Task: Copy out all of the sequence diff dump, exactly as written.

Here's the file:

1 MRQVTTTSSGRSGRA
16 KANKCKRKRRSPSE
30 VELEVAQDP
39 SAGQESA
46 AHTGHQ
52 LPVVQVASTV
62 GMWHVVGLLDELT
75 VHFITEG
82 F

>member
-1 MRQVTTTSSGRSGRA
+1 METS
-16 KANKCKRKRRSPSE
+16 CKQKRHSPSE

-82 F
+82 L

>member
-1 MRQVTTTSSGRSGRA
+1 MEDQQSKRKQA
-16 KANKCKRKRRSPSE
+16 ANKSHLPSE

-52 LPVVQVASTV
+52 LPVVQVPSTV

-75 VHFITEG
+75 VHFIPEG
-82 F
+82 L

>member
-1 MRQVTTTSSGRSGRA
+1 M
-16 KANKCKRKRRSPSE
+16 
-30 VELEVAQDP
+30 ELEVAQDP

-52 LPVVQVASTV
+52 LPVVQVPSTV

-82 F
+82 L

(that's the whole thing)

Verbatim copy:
1 MRQVTTTSSGRSGRA
16 KANKCKRKRRSPSE
30 VELEVAQDP
39 SAGQESA
46 AHTGHQ
52 LPVVQVASTV
62 GMWHVVGLLDELT
75 VHFITEG
82 F

>member
-1 MRQVTTTSSGRSGRA
+1 METS
-16 KANKCKRKRRSPSE
+16 CKQKRHSPSE

-82 F
+82 L

>member
-1 MRQVTTTSSGRSGRA
+1 MEDQQSKRKQA
-16 KANKCKRKRRSPSE
+16 ANKSHLPSE

-52 LPVVQVASTV
+52 LPVVQVPSTV

-75 VHFITEG
+75 VHFIPEG
-82 F
+82 L

>member
-1 MRQVTTTSSGRSGRA
+1 M
-16 KANKCKRKRRSPSE
+16 
-30 VELEVAQDP
+30 ELEVAQDP

-52 LPVVQVASTV
+52 LPVVQVPSTV

-82 F
+82 L